Enlarged swollen veins in the esophagus — or varices — are serious health concerns that may lead to life-threatening complications. Esophageal banding is a procedure that treats esophageal varices to reduce health risk. Board-certified gastroenterologist Ramesh Ashwath, MD, FACG, and the team at Bay Area Advanced Gastroenterology Care perform esophageal banding. To schedule a consultation, call the office in Brandon, Florida, or request an appointment online today.
Esophageal varices are swollen veins found in the lining of your esophagus. They develop when there’s a blockage in blood flow to the liver or spleen.
Esophageal varices most often occur in people with liver disease, which decreases blood flow through the liver and affects the portal vein. The portal vein is one of the main veins in the liver.
When the portal vein isn’t functioning like it should the excess blood pushes back up into other blood vessels, including the veins in the esophagus, resulting in esophageal varices. If esophageal varices break open, it may lead to life-threatening bleeding.
The team at Bay Area Advanced Gastroenterology Care performs esophageal banding to prevent or stop the bleeding.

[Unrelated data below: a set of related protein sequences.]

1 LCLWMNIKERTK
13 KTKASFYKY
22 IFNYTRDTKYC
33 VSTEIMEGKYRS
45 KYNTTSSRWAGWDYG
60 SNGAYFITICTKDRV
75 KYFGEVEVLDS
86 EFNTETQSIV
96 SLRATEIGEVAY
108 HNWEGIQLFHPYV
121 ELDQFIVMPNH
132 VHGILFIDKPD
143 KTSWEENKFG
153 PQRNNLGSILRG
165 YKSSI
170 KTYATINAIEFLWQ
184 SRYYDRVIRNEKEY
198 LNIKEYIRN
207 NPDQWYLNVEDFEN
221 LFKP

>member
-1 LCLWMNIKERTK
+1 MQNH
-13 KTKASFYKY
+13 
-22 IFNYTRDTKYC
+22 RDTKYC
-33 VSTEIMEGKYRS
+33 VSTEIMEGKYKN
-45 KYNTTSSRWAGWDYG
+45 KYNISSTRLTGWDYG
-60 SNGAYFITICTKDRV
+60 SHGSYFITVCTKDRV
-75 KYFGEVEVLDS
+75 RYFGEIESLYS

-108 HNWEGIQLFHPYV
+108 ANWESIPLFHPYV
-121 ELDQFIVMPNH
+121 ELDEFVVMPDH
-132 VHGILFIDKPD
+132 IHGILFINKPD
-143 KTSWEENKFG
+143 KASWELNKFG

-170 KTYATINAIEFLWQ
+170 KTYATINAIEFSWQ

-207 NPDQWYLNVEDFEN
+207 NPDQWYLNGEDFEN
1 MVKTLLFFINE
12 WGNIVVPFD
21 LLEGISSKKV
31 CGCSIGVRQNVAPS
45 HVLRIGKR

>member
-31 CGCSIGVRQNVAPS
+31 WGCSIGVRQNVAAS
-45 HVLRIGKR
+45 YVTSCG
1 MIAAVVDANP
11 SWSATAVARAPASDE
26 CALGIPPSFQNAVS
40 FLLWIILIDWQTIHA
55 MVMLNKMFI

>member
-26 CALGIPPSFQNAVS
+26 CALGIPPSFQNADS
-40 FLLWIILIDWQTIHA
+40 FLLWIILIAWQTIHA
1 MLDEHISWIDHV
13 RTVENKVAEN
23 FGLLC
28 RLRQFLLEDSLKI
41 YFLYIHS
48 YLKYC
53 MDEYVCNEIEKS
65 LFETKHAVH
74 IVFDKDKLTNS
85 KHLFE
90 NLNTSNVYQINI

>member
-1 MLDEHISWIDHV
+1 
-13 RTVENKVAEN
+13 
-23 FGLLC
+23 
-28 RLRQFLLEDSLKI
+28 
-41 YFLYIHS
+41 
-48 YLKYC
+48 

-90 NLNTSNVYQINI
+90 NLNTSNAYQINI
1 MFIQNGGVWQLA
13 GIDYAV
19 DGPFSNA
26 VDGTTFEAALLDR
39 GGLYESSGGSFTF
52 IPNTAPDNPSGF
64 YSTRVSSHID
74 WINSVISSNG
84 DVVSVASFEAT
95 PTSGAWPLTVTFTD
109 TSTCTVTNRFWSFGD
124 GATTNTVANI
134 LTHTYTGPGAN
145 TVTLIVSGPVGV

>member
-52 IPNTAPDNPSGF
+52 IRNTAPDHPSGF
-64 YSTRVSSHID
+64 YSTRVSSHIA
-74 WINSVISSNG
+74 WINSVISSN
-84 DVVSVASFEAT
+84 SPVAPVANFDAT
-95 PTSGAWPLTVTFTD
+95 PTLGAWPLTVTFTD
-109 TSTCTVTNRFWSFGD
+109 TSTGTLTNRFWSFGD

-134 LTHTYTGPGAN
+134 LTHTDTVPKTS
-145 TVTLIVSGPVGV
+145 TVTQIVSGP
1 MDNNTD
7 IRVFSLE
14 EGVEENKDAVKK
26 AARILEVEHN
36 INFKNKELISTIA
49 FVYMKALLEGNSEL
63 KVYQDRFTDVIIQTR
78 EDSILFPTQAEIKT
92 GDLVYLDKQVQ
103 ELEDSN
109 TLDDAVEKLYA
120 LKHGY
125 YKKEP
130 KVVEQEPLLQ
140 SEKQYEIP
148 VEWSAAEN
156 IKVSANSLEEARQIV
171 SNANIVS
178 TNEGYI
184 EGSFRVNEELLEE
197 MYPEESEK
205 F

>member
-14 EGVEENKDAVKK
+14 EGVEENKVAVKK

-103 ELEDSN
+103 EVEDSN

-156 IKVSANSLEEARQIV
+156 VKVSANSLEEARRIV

Esophageal banding is a treatment for esophageal varices that helps prevent life-threatening complications. During the procedure, your gastroenterologist performs an upper endoscopy and places a special medical rubber band on the varices to stop the bleeding.
The banding cuts off the blood supply to the vein to stop the bleeding. Your body then reroutes blood through healthier veins.
Esophageal banding is a safe and effective treatment for esophageal varices and may lead to fewer complications than other methods.
The team at Bay Area Advanced Gastroenterology Care performs your esophageal banding during an upper endoscopy. Before the procedure, your gastroenterologist administers a mild sedative to help you relax during the procedure.
Your gastroenterologist then inserts the endoscope — a thin flexible tube equipped with a light and camera — and slowly advances it into your esophagus. Your gastroenterologist then uses the endoscope to place the rubber band around your enlarged vein.
The team may not be able to perform esophageal banding if your esophageal veins are actively bleeding.
After your esophageal banding, the team takes you to the recovery area for monitoring. In most cases, patients are sent home the same day with a friend or family member.
The team may need to repeat your esophageal banding every 2-4 weeks until the bleeding stops.
When your esophageal banding is complete, the team schedules regular follow-up appointments every 3-5 months to monitor you and your health.
To learn more about esophageal banding, call Bay Area Advanced Gastroenterology Care or book an appointment online today.